The beneficial effects of CPTX are observed only few days after treatment, suggesting a rapid recovery of functional synapses in the damaged regions. However, many relevant questions arise. For instance, which are the long-term CPTX effects of potentiating the number and/or function of synapses, particularly excitatory synapses, in memory and motor neural circuits? Could CPTX treatment lead to overexcitation and/or excitotoxicity resulting in further neurodegeneration? This question is important because increased synaptic excitability and excitatory/inhibitory imbalance has been associated with changes of brain activity at early stages of AD (Saura et al., 2015Styr and Slutsky, 2018). The authors argue that, at least in vivo, CPTX increases and potentiates specifically excitatory glutamatergic synapses. However, and according to the study, CPTX not only increases postsynaptic GluA1-3 glutamate receptors in hippocampal neurons but also GluA4 in parvalbumin interneurons, which suggests effects on both excitatory and inhibitory synapses. Considering that neurexins and their ligands neuroligins, and Cbln isoforms, regulate inhibitory synaptic activity and other neurotransmitter systems (Südhof, 2008), adverse drug effects cannot ruled out. Future studies are needed to reveal the possible collateral pre- and postsynaptic effects of CPTX on key synapse homeostasis and mechanisms, including synaptic signaling, plasticity, synapse-to-cell signaling, etc. … The stability and side effects of these synthetic molecules may dictate their real use and effectiveness in future therapeutics.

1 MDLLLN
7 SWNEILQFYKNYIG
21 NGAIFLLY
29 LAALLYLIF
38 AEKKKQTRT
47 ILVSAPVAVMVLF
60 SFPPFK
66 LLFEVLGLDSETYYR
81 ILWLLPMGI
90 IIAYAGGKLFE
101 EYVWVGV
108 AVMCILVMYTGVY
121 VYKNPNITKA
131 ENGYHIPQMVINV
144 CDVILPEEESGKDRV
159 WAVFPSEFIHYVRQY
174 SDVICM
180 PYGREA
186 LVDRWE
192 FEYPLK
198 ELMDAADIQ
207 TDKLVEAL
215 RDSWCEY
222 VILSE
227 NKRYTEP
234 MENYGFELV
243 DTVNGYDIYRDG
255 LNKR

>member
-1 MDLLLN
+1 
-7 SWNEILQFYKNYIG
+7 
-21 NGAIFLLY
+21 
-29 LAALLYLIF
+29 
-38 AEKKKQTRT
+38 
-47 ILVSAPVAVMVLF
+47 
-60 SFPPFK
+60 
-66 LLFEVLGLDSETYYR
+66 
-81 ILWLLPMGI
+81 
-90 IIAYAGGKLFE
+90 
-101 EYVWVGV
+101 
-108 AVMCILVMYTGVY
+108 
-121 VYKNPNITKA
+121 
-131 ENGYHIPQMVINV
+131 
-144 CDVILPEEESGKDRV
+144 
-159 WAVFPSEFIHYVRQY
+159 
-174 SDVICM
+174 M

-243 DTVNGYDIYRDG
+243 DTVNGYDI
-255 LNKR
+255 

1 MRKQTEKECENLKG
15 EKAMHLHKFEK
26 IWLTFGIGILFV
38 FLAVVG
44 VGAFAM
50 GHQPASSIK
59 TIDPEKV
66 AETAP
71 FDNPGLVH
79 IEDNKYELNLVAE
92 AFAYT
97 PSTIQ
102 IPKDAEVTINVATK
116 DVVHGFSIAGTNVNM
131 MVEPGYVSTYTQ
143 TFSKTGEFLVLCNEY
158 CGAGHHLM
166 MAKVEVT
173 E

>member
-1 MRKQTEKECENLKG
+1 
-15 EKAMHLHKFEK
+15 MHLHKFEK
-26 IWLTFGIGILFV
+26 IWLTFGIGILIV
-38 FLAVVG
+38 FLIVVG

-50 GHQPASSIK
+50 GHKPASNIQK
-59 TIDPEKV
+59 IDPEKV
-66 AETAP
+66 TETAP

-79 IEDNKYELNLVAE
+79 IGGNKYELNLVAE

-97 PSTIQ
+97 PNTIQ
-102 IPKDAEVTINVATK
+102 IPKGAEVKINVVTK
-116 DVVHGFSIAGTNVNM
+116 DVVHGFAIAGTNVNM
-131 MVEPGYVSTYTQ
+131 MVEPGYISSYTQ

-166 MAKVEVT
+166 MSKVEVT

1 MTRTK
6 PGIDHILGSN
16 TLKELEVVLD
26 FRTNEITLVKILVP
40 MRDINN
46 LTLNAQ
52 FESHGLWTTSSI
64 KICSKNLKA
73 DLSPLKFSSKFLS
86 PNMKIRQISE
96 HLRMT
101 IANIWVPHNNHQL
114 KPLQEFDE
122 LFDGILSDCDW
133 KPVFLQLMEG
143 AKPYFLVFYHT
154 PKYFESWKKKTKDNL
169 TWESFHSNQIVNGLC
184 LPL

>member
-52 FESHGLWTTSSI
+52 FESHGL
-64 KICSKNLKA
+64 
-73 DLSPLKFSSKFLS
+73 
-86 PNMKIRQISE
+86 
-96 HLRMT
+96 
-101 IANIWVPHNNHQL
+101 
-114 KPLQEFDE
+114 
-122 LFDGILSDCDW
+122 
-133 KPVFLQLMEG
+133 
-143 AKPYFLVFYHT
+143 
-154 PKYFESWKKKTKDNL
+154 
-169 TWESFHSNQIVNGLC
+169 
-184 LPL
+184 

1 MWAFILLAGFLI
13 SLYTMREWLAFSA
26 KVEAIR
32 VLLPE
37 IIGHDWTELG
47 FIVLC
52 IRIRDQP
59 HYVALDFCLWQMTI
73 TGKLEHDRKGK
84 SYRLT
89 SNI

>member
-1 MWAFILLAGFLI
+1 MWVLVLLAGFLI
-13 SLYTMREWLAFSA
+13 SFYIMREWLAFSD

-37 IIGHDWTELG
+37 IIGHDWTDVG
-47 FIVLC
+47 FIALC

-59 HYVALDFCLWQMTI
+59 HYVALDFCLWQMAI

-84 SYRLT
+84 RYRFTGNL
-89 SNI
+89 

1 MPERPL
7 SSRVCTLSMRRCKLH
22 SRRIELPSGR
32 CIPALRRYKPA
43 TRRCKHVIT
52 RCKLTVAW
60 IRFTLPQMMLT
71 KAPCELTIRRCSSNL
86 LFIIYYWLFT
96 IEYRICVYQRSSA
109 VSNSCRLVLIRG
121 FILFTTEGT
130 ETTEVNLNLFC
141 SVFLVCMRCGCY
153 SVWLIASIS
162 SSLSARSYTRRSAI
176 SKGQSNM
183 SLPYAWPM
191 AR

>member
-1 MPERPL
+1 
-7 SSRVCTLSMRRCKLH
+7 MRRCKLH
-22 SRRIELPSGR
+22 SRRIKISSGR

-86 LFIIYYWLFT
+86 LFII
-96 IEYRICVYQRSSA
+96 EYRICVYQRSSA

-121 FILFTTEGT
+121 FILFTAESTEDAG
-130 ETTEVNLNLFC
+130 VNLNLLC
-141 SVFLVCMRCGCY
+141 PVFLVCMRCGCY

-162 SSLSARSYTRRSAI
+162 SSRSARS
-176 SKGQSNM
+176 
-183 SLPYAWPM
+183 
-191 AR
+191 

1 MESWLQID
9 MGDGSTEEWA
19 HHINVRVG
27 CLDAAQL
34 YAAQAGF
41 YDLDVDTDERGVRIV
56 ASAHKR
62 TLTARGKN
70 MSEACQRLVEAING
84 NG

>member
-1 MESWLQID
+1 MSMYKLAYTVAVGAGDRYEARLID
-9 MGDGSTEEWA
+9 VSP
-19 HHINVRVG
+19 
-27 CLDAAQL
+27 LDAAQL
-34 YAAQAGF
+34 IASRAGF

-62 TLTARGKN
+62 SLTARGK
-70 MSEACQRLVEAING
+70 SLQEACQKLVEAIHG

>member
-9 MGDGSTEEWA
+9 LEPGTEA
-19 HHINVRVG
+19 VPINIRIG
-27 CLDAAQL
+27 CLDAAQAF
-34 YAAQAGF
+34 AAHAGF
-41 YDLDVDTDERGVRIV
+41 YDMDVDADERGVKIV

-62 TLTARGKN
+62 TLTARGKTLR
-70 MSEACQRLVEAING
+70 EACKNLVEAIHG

An important challenge is to translate these interesting results to medical applications. Can these synthetic synaptic molecules, or similar extracellular scaffolding proteins, be effective for treating synapse dysfunction in brain disorders caused by different etiologies? Are they beneficial to restore damaged neural circuits in human neurodegenerative/injury (e.g., AD, SCI …) and developmental neuropsychiatric (e.g., autism, intellectual disability…) diseases? Could they improve brain function in non-pathological conditions? If this is the case, as suggested by the study, how do these treatments affect other classical pathological hallmarks of these neurological diseases, including neurodegeneration, neuroinflammation and accumulation of misfolded proteins? In order to be effective in the central nervous system, these synthetic "synapse bridge" molecules should cross the blood-brain barrier, target specific neural circuits and, ideally, modulate other classical disease hallmarks. Further developments may improve the design of future “synapse bridge” molecules, shedding light onto both the beneficial and adverse effects of potentiating glutamatergic neurotransmission in humans.


    . Gene expression parallels synaptic excitability and plasticity changes in Alzheimer's disease. Front Cell Neurosci. 2015;9:318. Epub 2015 Aug 25 PubMed.

    . Imbalance between firing homeostasis and synaptic plasticity drives early-phase Alzheimer's disease. Nat Neurosci. 2018 Apr;21(4):463-473. Epub 2018 Feb 5 PubMed.

    . Neuroligins and neurexins link synaptic function to cognitive disease. Nature. 2008 Oct 16;455(7215):903-11. PubMed.

    View all comments by Arnaldo Parra-Damas

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  1. CPTX—A Synaptic “Glue” Restores Memory in Alzheimer’s Model